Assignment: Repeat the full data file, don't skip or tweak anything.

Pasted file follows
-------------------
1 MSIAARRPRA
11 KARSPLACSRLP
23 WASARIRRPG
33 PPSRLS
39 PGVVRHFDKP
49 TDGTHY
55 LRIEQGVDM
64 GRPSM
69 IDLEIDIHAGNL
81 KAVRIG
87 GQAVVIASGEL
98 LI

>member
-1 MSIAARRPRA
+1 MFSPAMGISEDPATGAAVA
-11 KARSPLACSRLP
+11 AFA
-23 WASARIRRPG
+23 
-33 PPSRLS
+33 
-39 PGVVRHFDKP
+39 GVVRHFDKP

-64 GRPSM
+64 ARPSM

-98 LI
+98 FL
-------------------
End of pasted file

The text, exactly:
1 MSIAARRPRA
11 KARSPLACSRLP
23 WASARIRRPG
33 PPSRLS
39 PGVVRHFDKP
49 TDGTHY
55 LRIEQGVDM
64 GRPSM
69 IDLEIDIHAGNL
81 KAVRIG
87 GQAVVIASGEL
98 LI

>member
-1 MSIAARRPRA
+1 MFSPAMGISEDPATGAAVA
-11 KARSPLACSRLP
+11 AFA
-23 WASARIRRPG
+23 
-33 PPSRLS
+33 
-39 PGVVRHFDKP
+39 GVVRHFDKP

-64 GRPSM
+64 ARPSM

-98 LI
+98 FL